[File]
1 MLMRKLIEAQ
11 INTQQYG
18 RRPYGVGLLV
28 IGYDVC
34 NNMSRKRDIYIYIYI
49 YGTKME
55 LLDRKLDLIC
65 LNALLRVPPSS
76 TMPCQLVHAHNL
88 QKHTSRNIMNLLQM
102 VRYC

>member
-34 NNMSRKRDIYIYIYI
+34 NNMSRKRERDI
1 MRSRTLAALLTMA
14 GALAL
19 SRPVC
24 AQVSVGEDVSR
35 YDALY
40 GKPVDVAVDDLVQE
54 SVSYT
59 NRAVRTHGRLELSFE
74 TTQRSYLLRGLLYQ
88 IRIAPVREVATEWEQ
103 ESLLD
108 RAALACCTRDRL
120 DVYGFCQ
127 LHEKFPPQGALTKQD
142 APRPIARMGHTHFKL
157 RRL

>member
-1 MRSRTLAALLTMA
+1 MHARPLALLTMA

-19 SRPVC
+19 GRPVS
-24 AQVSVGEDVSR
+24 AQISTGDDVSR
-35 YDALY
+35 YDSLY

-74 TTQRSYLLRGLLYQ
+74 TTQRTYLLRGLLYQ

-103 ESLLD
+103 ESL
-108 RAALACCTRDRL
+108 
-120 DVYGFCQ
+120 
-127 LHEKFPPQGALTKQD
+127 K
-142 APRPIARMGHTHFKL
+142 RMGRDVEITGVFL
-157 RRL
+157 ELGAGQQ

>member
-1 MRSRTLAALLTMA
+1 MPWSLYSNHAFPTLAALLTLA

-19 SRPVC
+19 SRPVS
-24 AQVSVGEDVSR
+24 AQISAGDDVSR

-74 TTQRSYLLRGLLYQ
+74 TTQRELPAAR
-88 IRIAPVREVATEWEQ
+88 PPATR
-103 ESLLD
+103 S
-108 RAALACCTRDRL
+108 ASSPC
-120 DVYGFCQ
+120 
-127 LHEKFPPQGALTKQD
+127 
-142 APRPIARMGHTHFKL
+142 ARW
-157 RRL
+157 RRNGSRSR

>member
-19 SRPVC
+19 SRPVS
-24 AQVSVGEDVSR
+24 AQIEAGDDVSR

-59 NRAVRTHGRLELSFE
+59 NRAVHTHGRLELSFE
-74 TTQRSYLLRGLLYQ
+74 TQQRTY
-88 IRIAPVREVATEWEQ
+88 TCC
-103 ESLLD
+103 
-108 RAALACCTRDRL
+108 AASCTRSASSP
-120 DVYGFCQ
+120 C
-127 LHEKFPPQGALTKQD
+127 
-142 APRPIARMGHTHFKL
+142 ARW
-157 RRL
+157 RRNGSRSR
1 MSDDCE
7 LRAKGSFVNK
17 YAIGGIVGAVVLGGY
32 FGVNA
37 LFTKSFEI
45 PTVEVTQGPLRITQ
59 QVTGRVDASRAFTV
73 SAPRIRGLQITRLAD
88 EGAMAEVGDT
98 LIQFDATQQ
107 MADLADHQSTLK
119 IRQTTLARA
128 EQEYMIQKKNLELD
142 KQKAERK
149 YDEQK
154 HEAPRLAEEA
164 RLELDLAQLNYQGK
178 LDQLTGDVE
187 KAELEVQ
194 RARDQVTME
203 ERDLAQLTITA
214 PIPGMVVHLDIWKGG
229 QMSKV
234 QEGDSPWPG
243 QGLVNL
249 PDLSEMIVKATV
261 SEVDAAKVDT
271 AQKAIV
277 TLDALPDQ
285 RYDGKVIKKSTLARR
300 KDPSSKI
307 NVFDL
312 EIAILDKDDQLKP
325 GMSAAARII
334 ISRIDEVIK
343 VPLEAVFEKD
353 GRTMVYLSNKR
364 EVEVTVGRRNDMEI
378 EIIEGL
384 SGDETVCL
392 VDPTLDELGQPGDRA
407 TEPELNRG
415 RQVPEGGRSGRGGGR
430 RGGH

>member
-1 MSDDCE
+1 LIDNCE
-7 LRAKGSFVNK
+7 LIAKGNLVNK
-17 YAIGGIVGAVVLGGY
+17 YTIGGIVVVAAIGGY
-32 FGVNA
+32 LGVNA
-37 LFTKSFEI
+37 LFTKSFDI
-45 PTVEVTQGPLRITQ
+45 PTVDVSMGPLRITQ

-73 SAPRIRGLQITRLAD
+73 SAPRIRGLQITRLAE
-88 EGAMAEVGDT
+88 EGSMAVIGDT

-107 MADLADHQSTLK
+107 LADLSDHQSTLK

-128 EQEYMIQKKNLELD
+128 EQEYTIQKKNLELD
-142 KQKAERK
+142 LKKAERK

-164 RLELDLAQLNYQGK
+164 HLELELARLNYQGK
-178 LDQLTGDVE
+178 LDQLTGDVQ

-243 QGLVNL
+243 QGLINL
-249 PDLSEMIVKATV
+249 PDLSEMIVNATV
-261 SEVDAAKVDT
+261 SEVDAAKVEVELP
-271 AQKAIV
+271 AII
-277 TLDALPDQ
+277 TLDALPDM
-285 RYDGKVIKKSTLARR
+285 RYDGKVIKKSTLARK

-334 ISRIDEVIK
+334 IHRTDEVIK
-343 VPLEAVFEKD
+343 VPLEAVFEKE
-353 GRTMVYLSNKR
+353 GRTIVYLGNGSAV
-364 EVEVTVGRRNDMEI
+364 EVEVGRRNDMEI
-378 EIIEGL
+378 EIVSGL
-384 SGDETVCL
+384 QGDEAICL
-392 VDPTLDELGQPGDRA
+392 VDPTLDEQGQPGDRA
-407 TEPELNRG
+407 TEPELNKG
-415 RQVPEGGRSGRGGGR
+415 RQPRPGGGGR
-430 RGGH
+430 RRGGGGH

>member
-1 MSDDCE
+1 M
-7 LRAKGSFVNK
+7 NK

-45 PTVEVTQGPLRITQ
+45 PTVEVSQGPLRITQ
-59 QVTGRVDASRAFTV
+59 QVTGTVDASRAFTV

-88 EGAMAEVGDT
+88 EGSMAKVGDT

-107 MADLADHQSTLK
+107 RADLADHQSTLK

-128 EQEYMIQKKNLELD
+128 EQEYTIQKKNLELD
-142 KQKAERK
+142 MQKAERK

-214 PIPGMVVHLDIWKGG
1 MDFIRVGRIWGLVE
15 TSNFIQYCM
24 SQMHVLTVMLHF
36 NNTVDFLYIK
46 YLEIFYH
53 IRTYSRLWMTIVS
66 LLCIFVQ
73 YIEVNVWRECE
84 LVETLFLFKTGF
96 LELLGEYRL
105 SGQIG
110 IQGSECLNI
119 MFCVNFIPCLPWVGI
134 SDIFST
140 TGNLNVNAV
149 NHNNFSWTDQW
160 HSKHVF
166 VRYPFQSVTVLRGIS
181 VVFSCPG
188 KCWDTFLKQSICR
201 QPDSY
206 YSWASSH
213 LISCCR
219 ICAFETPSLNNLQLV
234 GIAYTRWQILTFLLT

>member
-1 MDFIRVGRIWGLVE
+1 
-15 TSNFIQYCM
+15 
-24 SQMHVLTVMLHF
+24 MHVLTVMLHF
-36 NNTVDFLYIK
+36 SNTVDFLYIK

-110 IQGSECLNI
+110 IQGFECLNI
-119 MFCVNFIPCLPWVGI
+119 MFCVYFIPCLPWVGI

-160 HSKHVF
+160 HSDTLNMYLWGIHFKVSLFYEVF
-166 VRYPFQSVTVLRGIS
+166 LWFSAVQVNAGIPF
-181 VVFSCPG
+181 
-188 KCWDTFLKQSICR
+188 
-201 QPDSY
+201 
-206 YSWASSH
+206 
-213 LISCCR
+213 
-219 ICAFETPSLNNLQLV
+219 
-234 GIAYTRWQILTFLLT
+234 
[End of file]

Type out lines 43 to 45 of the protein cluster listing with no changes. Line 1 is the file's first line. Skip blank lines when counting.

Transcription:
+103 ESL
-108 RAALACCTRDRL
+108 